The international shipping industry generally uses a lower quality, higher sulfur content fuel than other transportation modes, and emissions from this activity have been growing in importance. They now constitute 10% of the global total. Although rising during the study’s time frame, a recent international agreement (MARPOL) promises to reduce these emissions in future years.

This work was supported by the US Department of Energy’s Office of Science.


  • S. J. Smith, J. van Aardenne, Z. Klimont, R. J. Andres, A. Volke, S. Delgado Arias (2011) Anthropogenic Sulfur Dioxide Emissions: 1850-2005, Atmospheric Chemistry and Physics, doi: 10.5194/acp-11-1101-2011



India's will also rise quickly in the next 10 years or so as industry is moving East.


It should be noted that the last time SO2 emissions were on the rise was pre-1970 and that for about three decades before that the effect was global dimming, as seen in the temperature record as a drop of the global temperature. GD overpowered GW for a time.

Any effect of the rise in SO2 emissions this last decade would seem to have been, so far, overpowered by the effects of GHGs.


I should be worried because North America's SO2 emissions have declined and are at now at 1920s levels?

Europe SO2 levels have fallen from higher levels to 1900 levels.

Plus we know that MARPOL Shipping Treaty already adopted will lead to major declines in SO2 from international shipping during this decade.

If this good news is the worst that the domsday forecasters are predicting, please give some more forboding predictions.

As for the "global dimming" that is particular conceit of the Warmists quacks, who can't explain falling temperatures from 1940 to 1978, or from 1998 until today, despite the "monotonic rise" in trace gas CO2 levels over the period.


"By 2005, China’s share of sulfur emissions came in at 28% of the global total, up from about 2% in 1950."

Killing their own and the rest of the planet. Acid rain will further deplete freshwater fish stocks courtesy of these new real industrial polluters.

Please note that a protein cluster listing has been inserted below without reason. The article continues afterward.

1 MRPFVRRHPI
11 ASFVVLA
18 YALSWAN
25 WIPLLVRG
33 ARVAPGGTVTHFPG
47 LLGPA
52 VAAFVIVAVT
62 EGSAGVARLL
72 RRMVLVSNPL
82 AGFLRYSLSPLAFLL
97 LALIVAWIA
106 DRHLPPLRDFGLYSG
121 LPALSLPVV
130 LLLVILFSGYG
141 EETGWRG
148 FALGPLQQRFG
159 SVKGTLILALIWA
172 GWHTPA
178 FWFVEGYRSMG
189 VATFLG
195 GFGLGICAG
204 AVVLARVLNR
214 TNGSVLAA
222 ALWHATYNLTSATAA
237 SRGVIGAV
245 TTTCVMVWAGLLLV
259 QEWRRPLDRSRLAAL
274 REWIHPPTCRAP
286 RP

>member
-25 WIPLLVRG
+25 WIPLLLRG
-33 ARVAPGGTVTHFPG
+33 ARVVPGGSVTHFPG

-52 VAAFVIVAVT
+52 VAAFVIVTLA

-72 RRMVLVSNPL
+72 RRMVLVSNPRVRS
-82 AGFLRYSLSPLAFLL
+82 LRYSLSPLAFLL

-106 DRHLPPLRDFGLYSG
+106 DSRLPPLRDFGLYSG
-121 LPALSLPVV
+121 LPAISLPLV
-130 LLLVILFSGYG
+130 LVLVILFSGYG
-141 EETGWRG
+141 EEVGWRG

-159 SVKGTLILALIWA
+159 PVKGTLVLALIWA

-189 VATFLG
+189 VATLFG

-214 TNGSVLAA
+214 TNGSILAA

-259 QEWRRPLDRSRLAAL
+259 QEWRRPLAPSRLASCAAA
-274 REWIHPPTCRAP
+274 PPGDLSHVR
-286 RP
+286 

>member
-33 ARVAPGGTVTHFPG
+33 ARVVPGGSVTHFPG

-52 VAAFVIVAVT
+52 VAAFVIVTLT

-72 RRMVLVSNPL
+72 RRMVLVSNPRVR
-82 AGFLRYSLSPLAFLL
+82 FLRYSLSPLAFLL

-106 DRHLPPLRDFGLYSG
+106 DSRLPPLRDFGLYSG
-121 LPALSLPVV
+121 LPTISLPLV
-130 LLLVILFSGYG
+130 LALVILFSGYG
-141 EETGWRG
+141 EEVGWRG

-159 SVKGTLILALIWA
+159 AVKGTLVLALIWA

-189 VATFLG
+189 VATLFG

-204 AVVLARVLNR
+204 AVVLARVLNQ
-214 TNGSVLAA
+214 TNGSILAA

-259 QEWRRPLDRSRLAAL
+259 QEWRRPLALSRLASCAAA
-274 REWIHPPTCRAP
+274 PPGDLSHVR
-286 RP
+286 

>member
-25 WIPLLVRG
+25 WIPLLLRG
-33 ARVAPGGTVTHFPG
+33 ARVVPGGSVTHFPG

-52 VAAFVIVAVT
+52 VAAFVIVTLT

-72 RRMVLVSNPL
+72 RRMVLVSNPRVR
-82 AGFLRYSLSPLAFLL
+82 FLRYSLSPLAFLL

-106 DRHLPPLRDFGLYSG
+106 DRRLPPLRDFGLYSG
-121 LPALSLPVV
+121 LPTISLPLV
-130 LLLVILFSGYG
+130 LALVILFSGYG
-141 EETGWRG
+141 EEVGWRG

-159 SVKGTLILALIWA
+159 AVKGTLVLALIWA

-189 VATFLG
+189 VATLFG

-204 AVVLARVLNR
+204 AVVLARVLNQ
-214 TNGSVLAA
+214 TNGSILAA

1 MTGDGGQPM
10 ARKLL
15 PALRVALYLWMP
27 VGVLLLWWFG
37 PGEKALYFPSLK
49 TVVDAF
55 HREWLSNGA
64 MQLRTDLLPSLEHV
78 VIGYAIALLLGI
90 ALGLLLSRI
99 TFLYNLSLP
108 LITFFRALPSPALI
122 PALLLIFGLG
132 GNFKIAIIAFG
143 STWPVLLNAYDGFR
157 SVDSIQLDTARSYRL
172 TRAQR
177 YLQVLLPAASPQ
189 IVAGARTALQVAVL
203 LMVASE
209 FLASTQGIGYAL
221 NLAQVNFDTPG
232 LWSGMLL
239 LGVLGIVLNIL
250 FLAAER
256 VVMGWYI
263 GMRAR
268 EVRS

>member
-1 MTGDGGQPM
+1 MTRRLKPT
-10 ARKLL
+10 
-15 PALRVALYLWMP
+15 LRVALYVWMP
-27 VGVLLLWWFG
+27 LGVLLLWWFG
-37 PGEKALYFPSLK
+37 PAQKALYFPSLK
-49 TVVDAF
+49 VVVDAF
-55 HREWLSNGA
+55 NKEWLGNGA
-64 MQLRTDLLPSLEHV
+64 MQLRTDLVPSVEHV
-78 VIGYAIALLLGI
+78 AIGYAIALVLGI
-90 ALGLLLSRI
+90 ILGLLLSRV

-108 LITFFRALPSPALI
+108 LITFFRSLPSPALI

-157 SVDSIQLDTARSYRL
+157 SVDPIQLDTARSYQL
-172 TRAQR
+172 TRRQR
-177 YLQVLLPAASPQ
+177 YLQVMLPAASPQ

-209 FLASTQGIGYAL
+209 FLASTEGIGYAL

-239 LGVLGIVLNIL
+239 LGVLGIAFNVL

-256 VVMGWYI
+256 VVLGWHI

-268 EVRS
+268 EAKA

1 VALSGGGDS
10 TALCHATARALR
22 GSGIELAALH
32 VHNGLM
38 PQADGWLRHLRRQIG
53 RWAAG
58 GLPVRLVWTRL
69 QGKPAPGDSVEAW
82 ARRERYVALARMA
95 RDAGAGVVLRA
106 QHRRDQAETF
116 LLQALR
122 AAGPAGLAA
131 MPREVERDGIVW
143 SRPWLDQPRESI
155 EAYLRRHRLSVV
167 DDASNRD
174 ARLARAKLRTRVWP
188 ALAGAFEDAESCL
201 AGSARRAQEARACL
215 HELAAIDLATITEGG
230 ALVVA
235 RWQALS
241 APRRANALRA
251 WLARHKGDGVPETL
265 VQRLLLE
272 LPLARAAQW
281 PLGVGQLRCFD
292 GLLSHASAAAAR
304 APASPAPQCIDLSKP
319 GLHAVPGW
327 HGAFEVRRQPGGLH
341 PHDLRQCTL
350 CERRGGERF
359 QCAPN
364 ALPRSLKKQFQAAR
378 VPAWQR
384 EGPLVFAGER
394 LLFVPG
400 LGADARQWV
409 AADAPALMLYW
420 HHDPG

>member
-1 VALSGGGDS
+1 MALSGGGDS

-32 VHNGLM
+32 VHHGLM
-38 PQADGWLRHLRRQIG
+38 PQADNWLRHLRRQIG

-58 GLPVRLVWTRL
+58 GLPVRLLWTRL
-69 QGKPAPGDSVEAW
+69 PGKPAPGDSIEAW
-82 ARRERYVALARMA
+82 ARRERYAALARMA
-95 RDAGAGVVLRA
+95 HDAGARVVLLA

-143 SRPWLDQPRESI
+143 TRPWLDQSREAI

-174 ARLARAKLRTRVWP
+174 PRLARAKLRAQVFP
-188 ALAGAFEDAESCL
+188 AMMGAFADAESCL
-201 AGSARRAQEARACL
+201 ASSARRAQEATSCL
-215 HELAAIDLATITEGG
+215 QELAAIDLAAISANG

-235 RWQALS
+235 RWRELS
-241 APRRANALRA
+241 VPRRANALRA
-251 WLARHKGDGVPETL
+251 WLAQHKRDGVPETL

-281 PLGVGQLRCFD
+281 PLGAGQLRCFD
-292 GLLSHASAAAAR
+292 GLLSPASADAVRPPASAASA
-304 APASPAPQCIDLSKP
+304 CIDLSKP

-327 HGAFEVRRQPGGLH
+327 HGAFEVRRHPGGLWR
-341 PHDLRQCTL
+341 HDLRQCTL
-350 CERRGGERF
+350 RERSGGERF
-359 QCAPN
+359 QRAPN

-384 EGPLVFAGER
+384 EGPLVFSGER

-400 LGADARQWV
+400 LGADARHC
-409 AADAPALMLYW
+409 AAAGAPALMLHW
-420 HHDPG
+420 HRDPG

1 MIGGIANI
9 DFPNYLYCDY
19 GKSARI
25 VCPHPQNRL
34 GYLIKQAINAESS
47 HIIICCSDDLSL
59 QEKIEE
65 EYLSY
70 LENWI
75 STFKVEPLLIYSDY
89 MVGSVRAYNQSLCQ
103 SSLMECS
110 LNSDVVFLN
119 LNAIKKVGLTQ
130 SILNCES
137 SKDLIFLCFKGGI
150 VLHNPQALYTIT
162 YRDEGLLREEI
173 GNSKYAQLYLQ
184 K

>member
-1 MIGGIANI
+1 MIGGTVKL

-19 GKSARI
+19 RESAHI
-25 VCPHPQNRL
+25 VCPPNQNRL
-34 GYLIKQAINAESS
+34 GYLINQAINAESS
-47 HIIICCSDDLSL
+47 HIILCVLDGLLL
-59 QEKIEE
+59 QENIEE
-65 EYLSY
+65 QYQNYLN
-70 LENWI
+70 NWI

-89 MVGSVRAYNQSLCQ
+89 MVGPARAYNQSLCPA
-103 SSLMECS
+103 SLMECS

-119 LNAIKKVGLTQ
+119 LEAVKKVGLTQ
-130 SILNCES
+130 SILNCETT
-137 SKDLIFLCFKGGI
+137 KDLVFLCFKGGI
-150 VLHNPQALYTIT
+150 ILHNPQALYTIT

You're actually going to try and push the old "global warming stopped in 1998 argument?"

Dude, you get a ::facepalm:: for that.

Haven't you seen the news? This last decade was the warmest on record;


ai_vin will appreciate this:


Follow the money.


ai_vin et al,

Mr. Hansen's corrupt GISS deviates more and more from every other measurement and compilation of weather reports over time. When 5/6 ths of the reporting stations have disapeared in the past 40 years, the value of such complilations is highly debateable.

I conclude that the GISS perversion of weather reports have created data of no meaning. Trying to obtain trends in the third decimal place from such a variable weather record is a fool's errand.

Unlike y'all, I actually possess scientific and engineering degrees. In an of itself that is worth noting only because of the years of skull sweat it took to actually understand scientific phenomena,as a working professional. I am an working environmentalist whose businesses actually did things to make the enviroment and sustainability better, rather than just talk about it.

OTOH, we have an astronomer with no climatology or data processing (data base)/librarian training issuing his opinions of the world's climate and not maintaining the integrity of the data sets entrusted to his care. His preference for totalitarian socialism has ben recorded form his own lips. His predictions to Congress under oath, in 1988, have been laughably wrongheaded. Just like the fool at East Anglia University, Mr. Hansen has allowed numerous changes to those data sets without creating audit trails of modifications, so today the raw data is iretrevably gone.

That is malfeasance of office at historic levels. They are more useless as a data repository of weather reports, to be used for a purpose that were dubiously thought to be possible as a climatology record accurate to thousandths of a degree.

The reality is that the change in a trace gas in parts per million can do little or nothing to affect the climate except in the most tertiary way imagineable, and swamped in the natural variability of weather.


Yeah yeah sure, meanwhile if you check out the youtube I linked you'll see Pat Michaels, a well known skeptic, telling other denailists - in private: 'Global warming is real...people have something to do about it...get over it.'


And of course at the begining of that youtube (starting about 2 minutes in) he told the group 'don't tell people global warming stopped in 1998 because it's been debunked and you'll be called on it.'

You did, and you were.


The annoying thing is these funds COULD be used for legitimate sustainability programs eg, converting coal to NG. But as "climate research" the money gets pissed away into piles of worthless reports and meaningless studies like THIS one.

Follow the 2011 money.


Yeah sure Reel. While reading that article I came across this quote: "Except that the Earth is NOT warming. It has been cooling since 1998."
Thus making Alan Caruba yet another member of THAT crowd.

Do you really need me to repeat my replies to ExDemo?


Correction: THIS study is of value as it documents REAL pollutants. Unlike the clowns "studying" CO2...